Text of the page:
Kadambini Alva P.
The Biotalk Magazine

For those who want to start a garden but don’t have a patch of dirt, the answer to their woes might be hydroponics. Like discussed in the previous article, this technique swaps soil for nutrient rich water, requires minimal space, uses 90% less water and grows faster than traditional methods.

To elaborate further, this article will throw light on how easily you can establish this setup at the comfort of your home with all the household items. There are various methods to start a simple hydroponic setup at home to establish the herb garden. This article will discuss two easy options with a basic yet effective setup.


What you’ll need:

o Coffee container or a food grade bucket with a lid
o A knife or a drill with two-inch circle bit o Air tubing
o Nutrient mix for hydroponics
o Seedlings
o Rockwool cubes o Air pump
o Air stones
o Net cups

(all of these materials are easily available at local hardware stores and plant nurseries)

• If you have a coffee container, you’re going to want to cut or drill a hole that is two inches in diameter. If you’re using a larger bucket, you can drill up to four holes, just leave a little more than two inches of space between them.
• Clean up any plastic scraps off the lid and any that may have fallen into your bucket or container.
• Drill or cut a small hole about an inch to half an inch away from the edge of the lid. This hole will be for your air tube, so ensure that it is roughly the same size in diameter or even slightly smaller. If you’re using an exacto knife, make a tiny “x” that you can poke the air tube through.
• Feed about six inches of air tubing up through the hole in your lid that you just made. Attach the airstone by sliding it onto the end of the tube. This will sit in the bottom of your bucket or container.
• Fill your container with water so that is about three quarters full. Mix in your grow solution. You can purchase the grow solution at any greenhouse or home and garden store. The directions on the solution will tell you how much you need to put in.
• Hook up the end of tubing that is not inside the bucket to your pump. There should be a single valve on the front of the pump that you can plug your tubing into.
• Take one Rockwool cube and put one in each net cup with your seed or seedling in the top of the cube. There is a tiny hole in each cube that allows for the seed or seedling to grow. It’s important that before you plant your seed or seedling that you’ve soaked your Rockwool cubes in water. When the cubes are moist, your plant babies absorb the water. A seedling that is about two inches tall with true leaves is a good size for transplanting into your system.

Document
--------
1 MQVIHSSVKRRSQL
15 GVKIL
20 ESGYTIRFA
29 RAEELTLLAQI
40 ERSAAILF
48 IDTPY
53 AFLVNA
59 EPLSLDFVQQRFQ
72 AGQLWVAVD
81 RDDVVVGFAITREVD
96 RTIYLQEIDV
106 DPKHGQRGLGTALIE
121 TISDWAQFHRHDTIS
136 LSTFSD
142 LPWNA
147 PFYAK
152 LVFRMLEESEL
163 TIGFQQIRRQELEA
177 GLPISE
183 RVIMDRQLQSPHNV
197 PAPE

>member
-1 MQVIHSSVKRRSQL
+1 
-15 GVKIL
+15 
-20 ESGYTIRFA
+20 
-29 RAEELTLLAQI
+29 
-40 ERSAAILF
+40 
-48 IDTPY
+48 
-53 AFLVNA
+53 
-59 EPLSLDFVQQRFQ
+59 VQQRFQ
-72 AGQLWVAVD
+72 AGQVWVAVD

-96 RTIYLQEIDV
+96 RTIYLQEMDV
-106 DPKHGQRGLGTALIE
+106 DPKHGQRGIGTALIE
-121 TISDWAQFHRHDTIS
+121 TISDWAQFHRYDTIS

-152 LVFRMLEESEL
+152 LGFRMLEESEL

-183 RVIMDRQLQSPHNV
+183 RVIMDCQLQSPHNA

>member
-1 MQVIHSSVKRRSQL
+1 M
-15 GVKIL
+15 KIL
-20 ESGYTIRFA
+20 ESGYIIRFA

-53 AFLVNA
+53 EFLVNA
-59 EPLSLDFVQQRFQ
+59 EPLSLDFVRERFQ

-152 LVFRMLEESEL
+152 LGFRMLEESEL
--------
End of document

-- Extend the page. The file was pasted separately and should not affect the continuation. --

• Place your net cups in each hole. Double check that there is enough water in your container that the bottoms of the cups are immersed in the water.
• Plug in your pump and turn it on. You will want to leave the pump on the entire time because it ensures that you plant roots get the oxygen they need. If they don’t get oxygen, they will drown.

Keep this contraption in a well-lit area, ideally in front of a window that can provide 10-11 hours of sunlight. A temperature that is above 60 °F will allow your garden to thrive. It’s also best to change the water solution every one to two weeks.


What you’ll need:

o Mason jar
o Rockwool cubes
o Seedlings
o Net cups
o Clay pebbles o Paper

• Drop each net cup into the top of the Mason jar. The lip top of the cup should be resting comfortably on the top of each jar.
• Mix your water and grow solution in a separate container and pour enough into each jar that it reaches the just bottom of the net cup. Because this system does not have a pump or air stone, you are filling less of the container so that your plant roots have some exposure to air.
• Place each Rockwool cube with your seedling. As previously discussed, ensure the Rockwool is soaked in water before your seeds are planted. The best time for a seedling to be transplanted
is at about two inches tall with its true leaves intact.
• If your Rockwool cube doesn’t fill up your net cup, use your clay pebbles to take up extra space around the cube. They will also be helpful in blocking out light that comes in from the top of the net cups. If there is light that hits the water, it can result in algae growth inside your container.
• Cover all your jars with paper so that there is no glass exposed. You can tape the paper against the jar to ensure it stays in place. This will also prevent algae growth.
• Cover all your jars with paper so that there is no glass exposed. You can tape the paper against the jar to ensure it stays in place. This will also prevent algae growth.

Depending on the plants that you are growing, the ideal pH level in the water will be different. The appropriate pH level depends on the type of plant you’re planning to grow. If you notice your plants aren’t thriving, then that level is likely off, you can check your pH using a test kit that is available to order online, in hardware or home garden stores.

Reference (Aug-20-8)

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